Tampa City Council discusses police review board

Dozens of residents spoke out at Thursday's city council meeting against the proposed selection process for the newly created Citizens Review Board.

The purpose of the board is to review Tampa Police cases to ensure officers are better serving the community.

Mayor Bob Buckhorn was criticized for his executive order last Friday, stating he will have the authority to select eight of the eleven members on the board.  The Tampa City Council will select the remaining two members.

“We asked for a board to be put together by us, for us. We’re the ones that are having problems with the police department," said Ali Mohammed, one of many people who wore a "Tampa for Justice" shirt to the meeting. "Mayor Bob Buckhorn doesn’t live in east Tampa. He doesn’t stay in west Tampa.”

Council members were upset the decision was not discussed with them before the announcement was made.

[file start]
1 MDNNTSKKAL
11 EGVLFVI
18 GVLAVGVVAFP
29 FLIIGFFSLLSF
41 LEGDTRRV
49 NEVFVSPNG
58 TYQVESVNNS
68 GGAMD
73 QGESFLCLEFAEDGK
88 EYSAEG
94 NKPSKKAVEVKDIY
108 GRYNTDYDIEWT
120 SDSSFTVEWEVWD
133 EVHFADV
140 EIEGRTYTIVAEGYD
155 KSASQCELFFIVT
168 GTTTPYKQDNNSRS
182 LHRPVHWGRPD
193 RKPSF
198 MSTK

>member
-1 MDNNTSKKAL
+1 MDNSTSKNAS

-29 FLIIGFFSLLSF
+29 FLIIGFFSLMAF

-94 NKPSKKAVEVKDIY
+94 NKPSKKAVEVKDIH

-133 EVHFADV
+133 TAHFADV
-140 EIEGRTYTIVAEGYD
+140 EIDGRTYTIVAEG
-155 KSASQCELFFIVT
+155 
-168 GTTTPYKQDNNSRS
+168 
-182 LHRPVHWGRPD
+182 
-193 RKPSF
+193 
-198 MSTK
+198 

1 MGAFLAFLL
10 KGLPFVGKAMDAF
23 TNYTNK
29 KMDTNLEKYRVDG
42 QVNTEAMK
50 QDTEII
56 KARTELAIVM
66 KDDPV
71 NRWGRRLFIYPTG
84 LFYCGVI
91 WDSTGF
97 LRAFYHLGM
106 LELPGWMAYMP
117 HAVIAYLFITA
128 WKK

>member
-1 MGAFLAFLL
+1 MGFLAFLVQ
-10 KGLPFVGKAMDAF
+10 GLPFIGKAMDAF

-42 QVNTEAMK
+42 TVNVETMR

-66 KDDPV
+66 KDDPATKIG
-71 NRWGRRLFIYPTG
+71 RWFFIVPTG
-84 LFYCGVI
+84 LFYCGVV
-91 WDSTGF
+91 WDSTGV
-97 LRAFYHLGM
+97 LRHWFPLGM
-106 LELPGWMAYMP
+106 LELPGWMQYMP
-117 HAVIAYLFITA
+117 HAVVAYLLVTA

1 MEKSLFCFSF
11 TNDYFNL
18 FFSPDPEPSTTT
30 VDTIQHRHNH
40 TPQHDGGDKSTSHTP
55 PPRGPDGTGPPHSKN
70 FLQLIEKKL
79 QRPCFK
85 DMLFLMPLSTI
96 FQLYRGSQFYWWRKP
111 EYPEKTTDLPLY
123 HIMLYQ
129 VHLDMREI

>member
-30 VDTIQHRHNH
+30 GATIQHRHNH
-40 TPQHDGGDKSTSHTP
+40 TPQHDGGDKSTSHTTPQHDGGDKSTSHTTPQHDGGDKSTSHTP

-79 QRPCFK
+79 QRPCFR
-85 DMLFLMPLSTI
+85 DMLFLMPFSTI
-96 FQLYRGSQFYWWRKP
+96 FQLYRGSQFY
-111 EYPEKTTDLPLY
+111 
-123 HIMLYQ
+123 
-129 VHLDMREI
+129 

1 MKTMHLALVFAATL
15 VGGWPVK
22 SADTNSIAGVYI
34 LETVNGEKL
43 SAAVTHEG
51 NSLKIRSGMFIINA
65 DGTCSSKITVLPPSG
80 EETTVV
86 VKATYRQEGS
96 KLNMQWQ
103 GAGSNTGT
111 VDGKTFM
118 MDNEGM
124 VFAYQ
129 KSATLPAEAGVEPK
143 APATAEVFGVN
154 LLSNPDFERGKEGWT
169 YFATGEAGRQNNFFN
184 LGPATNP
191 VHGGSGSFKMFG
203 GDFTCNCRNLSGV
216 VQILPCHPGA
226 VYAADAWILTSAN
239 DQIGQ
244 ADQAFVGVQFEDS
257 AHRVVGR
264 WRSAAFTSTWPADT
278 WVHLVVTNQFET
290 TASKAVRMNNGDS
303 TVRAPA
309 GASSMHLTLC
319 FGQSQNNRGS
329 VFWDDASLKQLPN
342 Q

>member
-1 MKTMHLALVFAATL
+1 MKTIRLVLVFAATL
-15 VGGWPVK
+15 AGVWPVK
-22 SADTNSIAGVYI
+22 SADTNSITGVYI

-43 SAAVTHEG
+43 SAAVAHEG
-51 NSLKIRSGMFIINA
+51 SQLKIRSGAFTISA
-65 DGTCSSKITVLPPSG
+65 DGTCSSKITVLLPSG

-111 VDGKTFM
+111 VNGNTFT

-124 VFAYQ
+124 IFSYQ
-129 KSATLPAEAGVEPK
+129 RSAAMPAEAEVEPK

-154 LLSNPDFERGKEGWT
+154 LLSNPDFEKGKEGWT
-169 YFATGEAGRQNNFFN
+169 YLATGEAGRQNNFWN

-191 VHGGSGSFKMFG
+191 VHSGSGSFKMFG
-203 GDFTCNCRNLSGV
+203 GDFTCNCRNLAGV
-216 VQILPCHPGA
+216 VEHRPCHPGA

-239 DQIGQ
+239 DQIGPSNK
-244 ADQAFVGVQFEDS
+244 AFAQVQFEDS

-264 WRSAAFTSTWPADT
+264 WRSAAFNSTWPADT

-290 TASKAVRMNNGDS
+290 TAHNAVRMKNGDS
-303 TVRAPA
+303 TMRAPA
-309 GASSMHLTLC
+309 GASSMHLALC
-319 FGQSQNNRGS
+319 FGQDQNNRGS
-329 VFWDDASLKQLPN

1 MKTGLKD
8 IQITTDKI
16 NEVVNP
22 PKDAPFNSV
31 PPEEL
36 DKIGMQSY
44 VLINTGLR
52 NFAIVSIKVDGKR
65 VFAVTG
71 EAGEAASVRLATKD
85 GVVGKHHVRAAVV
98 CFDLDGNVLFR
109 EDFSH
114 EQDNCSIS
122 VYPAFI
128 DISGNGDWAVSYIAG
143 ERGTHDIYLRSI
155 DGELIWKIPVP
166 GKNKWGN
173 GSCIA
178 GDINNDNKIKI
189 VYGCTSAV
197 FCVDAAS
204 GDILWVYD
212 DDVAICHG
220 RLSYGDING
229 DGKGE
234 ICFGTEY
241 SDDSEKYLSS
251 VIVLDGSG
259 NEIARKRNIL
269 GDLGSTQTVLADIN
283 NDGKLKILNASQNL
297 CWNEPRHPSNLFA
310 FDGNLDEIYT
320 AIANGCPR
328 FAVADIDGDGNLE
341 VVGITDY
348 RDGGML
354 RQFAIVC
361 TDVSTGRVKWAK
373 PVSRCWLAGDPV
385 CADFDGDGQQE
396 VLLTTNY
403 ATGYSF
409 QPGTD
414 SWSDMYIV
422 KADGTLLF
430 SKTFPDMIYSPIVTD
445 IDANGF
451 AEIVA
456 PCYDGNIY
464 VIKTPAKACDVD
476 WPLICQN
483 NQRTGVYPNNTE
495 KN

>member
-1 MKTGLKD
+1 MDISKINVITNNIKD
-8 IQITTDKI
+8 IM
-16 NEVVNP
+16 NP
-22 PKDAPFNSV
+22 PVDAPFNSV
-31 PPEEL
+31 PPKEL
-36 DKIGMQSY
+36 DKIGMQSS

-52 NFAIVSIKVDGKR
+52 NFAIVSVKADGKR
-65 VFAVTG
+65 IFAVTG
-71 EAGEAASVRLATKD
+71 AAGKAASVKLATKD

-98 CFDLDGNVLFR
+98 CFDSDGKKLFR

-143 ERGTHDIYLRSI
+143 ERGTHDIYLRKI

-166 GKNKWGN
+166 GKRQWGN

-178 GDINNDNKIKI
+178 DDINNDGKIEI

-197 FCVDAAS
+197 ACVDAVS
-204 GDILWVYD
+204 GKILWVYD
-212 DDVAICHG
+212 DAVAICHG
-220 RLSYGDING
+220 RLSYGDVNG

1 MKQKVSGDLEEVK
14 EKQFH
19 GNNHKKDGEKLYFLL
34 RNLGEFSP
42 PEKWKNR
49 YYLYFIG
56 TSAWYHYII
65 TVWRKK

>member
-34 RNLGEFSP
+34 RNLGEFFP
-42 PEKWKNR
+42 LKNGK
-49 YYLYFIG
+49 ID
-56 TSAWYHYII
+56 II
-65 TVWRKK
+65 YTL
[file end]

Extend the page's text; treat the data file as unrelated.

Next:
“There needs to be accountability and representation of the people that elected you all," said south Tampa resident Terre Tulsiak.

Others argued the review board is unnecessary and could lead to lawsuits for the city.

“I think the Tampa Police Department does a great job in policing itself," said Vincent Gericitano, president of the Tampa Police Benevolent Association. “In the state of Florida, we have rules and procedures in place, state laws that say how they’re able to investigate our police officers that are accused of wrongdoing. I caution them in what they’re looking for to put in place.”

Police Chief Eric Ward, who told council members weeks prior, he was studying review boards around the country, advised the council he would be in favor of modeling Tampa's board after the citizen review board in St. Petersburg.  “We have similarities in our crimes, our citizens, our make-up of the people, and I thought that practice of that board would be fit best for our agency," said Chief Eric Ward.

Council members argued St. Petersburg's model has not been updated since it was initiated in the 1990's, and its practices may not be the best fit for the problems the city is currently facing.

Chief Ward was also advised by council members to bring all of his findings to them for review, rather than solely presenting his recommendation. They also asked Chief Ward to come back to the board on September 17 with more information, including a plan that would allow them to appoint seven members, leaving the mayor with the authority to choose just two members and two alternates.